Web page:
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Hedebosyning at Greve Museum

By Edi Thorstensson

It was a beautiful Danish summer day when we visited the Greve Museum, a traditional four-winged farmhouse located in Greve, Roskilde, a short drive from central Copenhagen.  Standing in the lovely courtyard, we were warmly welcomed by museum staff.  What awaited us inside was a breathtaking collection of one of Denmark’s signature embroideries, hedebosyning, which is comprised of seven variations of white on white embroidery, cutwork, and needle lace.

I, like every Textile Tour participant, had the opportunity to chose from mini-classes offered at selected sites, such as the Greve Museum, or to use time to explore.  At first reluctant to commit to a workshop in an embroidery technique that I felt I would never use again, I decided to sign up. After all, this was a unique opportunity to learn from a skilled teacher in the country of origin. 

We 12 or so Hedebo novices gathered in a well-equipped classroom, at work stations set for each of us by our fine instructor, Laila Glienke Sørensen, with instruction sheets, needle and thread kits, bits of beeswax, and graduated Hedebo winding sticks (hedebopinder).  With much guidance, we began our work, winding Swedish Bockens linen 35/2 lace yarn 15-20 times around the appropriate portion of our sticks to form a small “doughnut” ring base.  Next, we drew our linen thread rings up and off our sticks and began the process of encasing the rings with Danish buttonhole stitches (see below), followed by needle lace filling stitches (hulgang) and a pyramid on the outer edge of the ring.  To make threading needles easier, we drew the linen thread through a bit of fragrant beeswax from Laila’s own honeybee combs.  

To explain the Danish buttonhole stitch, I refer the reader to pp. 11 and 41 of Udklipshedebo = Hedebo Cutwork, but I will attempt to give my own version here:  Danish buttonhole stitch is worked from left to right.  Beginning from the back of the work, the needle is brought from the previous stitch into and through the center of the ring from the back, then up and over and through the back of the loop formed on the outer edge.  You can see this process at https://www.youtube.com/watch?v=pfYkcluQtdI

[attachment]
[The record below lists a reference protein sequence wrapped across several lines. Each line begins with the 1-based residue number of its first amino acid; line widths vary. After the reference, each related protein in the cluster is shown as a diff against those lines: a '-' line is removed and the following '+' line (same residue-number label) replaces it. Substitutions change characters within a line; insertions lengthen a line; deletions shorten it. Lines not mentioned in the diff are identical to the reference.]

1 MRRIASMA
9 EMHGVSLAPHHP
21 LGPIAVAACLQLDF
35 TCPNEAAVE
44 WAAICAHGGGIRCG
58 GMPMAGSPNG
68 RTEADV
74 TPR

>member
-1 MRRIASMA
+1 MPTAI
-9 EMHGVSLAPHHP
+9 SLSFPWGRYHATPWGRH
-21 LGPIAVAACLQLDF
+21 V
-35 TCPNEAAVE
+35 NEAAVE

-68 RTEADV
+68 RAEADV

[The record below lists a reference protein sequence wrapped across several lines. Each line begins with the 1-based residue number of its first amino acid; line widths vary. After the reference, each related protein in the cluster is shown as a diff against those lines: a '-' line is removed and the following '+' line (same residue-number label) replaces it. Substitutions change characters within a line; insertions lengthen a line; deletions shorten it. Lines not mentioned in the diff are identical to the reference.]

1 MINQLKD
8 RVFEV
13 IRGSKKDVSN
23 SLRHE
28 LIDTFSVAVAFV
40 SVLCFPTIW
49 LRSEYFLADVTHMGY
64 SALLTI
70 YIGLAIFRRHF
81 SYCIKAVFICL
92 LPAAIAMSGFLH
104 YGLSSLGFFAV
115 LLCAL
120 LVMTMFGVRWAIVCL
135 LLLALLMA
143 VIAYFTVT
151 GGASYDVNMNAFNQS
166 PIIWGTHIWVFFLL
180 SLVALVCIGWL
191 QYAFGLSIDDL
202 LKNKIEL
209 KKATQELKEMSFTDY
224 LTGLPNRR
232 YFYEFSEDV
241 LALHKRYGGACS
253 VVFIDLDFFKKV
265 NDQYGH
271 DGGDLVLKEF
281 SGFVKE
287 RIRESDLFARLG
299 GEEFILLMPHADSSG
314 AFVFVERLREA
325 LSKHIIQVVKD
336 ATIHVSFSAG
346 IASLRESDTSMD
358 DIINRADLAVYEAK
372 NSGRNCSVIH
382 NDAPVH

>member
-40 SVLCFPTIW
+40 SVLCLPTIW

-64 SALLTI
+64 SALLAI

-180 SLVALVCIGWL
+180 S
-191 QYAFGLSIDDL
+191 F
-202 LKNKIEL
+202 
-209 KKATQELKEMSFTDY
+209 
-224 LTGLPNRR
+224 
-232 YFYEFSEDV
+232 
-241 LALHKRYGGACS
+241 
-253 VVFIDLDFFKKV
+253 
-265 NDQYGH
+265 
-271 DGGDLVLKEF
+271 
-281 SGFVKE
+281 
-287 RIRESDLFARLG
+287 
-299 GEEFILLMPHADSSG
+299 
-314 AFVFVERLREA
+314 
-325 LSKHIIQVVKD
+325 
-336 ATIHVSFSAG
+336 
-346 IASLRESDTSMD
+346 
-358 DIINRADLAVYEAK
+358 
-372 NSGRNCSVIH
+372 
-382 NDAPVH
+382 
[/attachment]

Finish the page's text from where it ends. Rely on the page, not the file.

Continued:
The goal for this 1-1/2 hour class was for each of us to accomplish at least one Hedebo ring with hulgang (wheel stitches) in its center and a needle lace pyramid on its edge.  From this base, whole wheels of eight rings can be created by joining the pyramids’ points or by other means.  And, from there, the sky is the limit!  Everything is in the hands of skilled, patient artists, as it has been for at least two centuries.  

Following the class, I took part in a guided tour of the museum, which included exquisite examples of Hedebo embroidery, worked on clothing, household textiles, and celebratory cloths.  The historical and technical connections to Hardanger embroidery are evident.  Although distinctive from one another, both embody stitch and cut open work, white-on-white, and, traditionally, linen thread and cloth in their production. 

It is worth mentioning that, while the exact date of origin for hedebosyning is unknown, most artifacts originate in the early 1800s and later and that certain forms of the embroidery, such as rings and edgings, predominate as embellishments on clothing, while others, such as bound cutwork, are found mostly in larger formats, such as table and window coverings.  And, while lovely examples of Hedebo have come from many settings, the majority of the museum’s pieces originated in prosperous farm homes, where women and girls had the time and means to spend on fine handwork.  Today, Hedebosyning is preserved as a cultural treasure and taught to any who wish to learn, and it has also found new interpretations.